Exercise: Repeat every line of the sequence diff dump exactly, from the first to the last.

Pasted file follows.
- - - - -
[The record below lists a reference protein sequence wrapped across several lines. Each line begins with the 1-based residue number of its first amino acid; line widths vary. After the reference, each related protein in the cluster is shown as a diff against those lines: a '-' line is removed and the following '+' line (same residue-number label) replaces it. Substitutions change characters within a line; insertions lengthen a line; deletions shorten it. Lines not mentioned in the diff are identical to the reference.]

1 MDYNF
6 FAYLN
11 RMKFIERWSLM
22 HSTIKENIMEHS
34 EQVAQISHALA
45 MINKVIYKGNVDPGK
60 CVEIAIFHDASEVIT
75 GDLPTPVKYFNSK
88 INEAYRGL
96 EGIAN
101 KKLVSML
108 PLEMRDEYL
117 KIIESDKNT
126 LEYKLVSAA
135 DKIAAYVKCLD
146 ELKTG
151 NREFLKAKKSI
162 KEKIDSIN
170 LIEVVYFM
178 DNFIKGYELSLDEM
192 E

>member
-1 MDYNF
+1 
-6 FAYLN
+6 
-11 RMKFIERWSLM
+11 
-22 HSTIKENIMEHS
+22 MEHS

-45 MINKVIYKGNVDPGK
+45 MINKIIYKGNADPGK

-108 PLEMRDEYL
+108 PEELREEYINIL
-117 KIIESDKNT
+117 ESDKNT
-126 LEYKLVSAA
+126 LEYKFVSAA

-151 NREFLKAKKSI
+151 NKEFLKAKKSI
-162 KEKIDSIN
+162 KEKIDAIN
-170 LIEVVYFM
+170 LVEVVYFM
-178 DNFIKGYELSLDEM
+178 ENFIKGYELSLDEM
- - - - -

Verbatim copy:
[The record below lists a reference protein sequence wrapped across several lines. Each line begins with the 1-based residue number of its first amino acid; line widths vary. After the reference, each related protein in the cluster is shown as a diff against those lines: a '-' line is removed and the following '+' line (same residue-number label) replaces it. Substitutions change characters within a line; insertions lengthen a line; deletions shorten it. Lines not mentioned in the diff are identical to the reference.]

1 MDYNF
6 FAYLN
11 RMKFIERWSLM
22 HSTIKENIMEHS
34 EQVAQISHALA
45 MINKVIYKGNVDPGK
60 CVEIAIFHDASEVIT
75 GDLPTPVKYFNSK
88 INEAYRGL
96 EGIAN
101 KKLVSML
108 PLEMRDEYL
117 KIIESDKNT
126 LEYKLVSAA
135 DKIAAYVKCLD
146 ELKTG
151 NREFLKAKKSI
162 KEKIDSIN
170 LIEVVYFM
178 DNFIKGYELSLDEM
192 E

>member
-1 MDYNF
+1 
-6 FAYLN
+6 
-11 RMKFIERWSLM
+11 
-22 HSTIKENIMEHS
+22 MEHS

-45 MINKVIYKGNVDPGK
+45 MINKIIYKGNADPGK

-108 PLEMRDEYL
+108 PEELREEYINIL
-117 KIIESDKNT
+117 ESDKNT
-126 LEYKLVSAA
+126 LEYKFVSAA

-151 NREFLKAKKSI
+151 NKEFLKAKKSI
-162 KEKIDSIN
+162 KEKIDAIN
-170 LIEVVYFM
+170 LVEVVYFM
-178 DNFIKGYELSLDEM
+178 ENFIKGYELSLDEM